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Jul 23, 2009, 11:57:04 AM7/23/09

to jason...@creativetrax.com, sage-...@googlegroups.com

Jason,

> Do you have a todo list of what needs to be done to get the C graph backend

> as the default backend?

Technically nothing -- if you switch all the default function

arguments from implementation='networkx' to implementation='c_graph',

all the doctests pass (I think you need sage-4.1.1.alpha0). This took

over a month of nonstop work-- I was in Europe too, so we're talking

frequent twelve hour days, no family...

> Also, I noticed that there is a huge difference between getting the in and

> out neighbors of a vertex in a digraph, and the incoming edges for sparse C

> graphs take 1.5 times as long as either the outgoing edges or networkx

> (either direction).

This is one of the reasons that they're not default now-- several

functions are still slower than NetworkX. First of all, in_neighbors

for SparseGraphs are their own issue (see #2):

1. The SparseGraph and DenseGraph datastructures themselves are

significantly faster than the corresponding backends:

sage: a=graphs.PathGraph(1000).to_directed().copy(implementation='c_graph')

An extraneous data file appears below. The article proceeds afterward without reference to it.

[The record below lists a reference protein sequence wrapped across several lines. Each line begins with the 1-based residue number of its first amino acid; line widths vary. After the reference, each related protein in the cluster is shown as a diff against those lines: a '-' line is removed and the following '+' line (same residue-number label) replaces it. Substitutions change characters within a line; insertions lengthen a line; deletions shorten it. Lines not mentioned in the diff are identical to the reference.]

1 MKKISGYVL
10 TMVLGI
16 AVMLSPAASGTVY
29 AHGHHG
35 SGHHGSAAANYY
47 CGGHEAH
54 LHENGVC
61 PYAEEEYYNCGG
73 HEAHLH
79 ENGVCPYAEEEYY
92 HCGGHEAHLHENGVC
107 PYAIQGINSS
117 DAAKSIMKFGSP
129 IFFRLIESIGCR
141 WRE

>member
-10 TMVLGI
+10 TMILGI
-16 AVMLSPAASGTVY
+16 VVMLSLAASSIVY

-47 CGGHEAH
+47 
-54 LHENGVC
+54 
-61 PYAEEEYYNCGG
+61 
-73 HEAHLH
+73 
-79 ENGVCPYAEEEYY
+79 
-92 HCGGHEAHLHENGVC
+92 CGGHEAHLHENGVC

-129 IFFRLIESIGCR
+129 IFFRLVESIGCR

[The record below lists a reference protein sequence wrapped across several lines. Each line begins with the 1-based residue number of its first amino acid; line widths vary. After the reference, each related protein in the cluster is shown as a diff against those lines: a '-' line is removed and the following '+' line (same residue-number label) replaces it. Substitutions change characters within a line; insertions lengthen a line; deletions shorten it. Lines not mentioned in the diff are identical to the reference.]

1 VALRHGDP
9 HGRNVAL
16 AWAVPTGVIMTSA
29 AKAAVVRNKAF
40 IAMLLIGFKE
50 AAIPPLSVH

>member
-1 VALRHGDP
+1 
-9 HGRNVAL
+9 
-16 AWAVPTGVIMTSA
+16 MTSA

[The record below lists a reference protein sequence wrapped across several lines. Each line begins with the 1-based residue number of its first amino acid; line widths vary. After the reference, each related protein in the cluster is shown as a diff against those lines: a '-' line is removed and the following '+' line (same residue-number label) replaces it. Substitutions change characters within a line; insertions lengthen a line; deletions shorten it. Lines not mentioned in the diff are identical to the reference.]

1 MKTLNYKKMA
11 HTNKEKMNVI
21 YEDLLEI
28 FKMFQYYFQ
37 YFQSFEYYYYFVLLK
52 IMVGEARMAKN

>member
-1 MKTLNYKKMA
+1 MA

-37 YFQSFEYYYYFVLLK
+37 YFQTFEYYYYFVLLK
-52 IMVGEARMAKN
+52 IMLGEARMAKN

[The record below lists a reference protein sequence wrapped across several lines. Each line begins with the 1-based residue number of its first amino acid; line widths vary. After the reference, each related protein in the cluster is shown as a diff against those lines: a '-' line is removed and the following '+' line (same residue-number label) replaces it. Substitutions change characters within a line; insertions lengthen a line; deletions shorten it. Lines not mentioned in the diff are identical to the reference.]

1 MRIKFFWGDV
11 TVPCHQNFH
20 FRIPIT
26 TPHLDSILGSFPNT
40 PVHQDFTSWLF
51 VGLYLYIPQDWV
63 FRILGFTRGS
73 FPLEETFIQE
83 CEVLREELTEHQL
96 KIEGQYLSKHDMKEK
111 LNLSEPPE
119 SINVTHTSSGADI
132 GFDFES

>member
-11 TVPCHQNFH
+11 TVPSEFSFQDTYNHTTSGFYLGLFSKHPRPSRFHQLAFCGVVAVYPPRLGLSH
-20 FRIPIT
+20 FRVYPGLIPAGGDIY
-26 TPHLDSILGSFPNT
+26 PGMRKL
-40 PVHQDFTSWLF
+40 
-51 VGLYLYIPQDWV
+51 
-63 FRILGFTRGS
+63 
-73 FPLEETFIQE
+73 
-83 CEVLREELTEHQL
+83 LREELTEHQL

sage: b=a._backend

sage: c=b._cg

sage: %timeit L = list(b.iterator_out_nbrs(30))

100000 loops, best of 3: 5.67 µs per loop

sage: %timeit L = list(c.out_neighbors(30))

1000000 loops, best of 3: 1.47 µs per loop

This is because the current state of the backends are *working,* not *fast.*

2. SparseGraphs are by their nature directed -- this is part of the

data structure. Probably the best way to have fast in_neighbors

functions is to store two SparseGraphs, but this would double the run

time of every other operation. You reviewed the original SparseGraph

patch, so you probably understand why this is the case-- all edges

coming out of a vertex are stored together, but edges coming into a

given vertex could be all over the place.

3. If you (or anyone else interested in getting faster graphs in Sage)

wanted to put in some work to get things ready to switch over, one

thing that would be very useful is to grep through the

SparseGraphBackend and DenseGraphBackend for "iter": this is likely

the worst bottleneck, and should be the first to get fixed. Since

Cython doesn't yet support the "yield" statement, I had to use the

"iter" command to quickly get working code. What would be much better

would be to implement Cython classes just for iterating through the

different things that happen in backends. Even SparseGraphs and

DenseGraphs themselves could use some "yield/iter - love" -- I bet you

could get some significant speedups in those classes too.

I've made this last one a trac ticket, and I see this as the next big step:

http://trac.sagemath.org/sage_trac/ticket/6604

--

Robert L. Miller

http://www.rlmiller.org/

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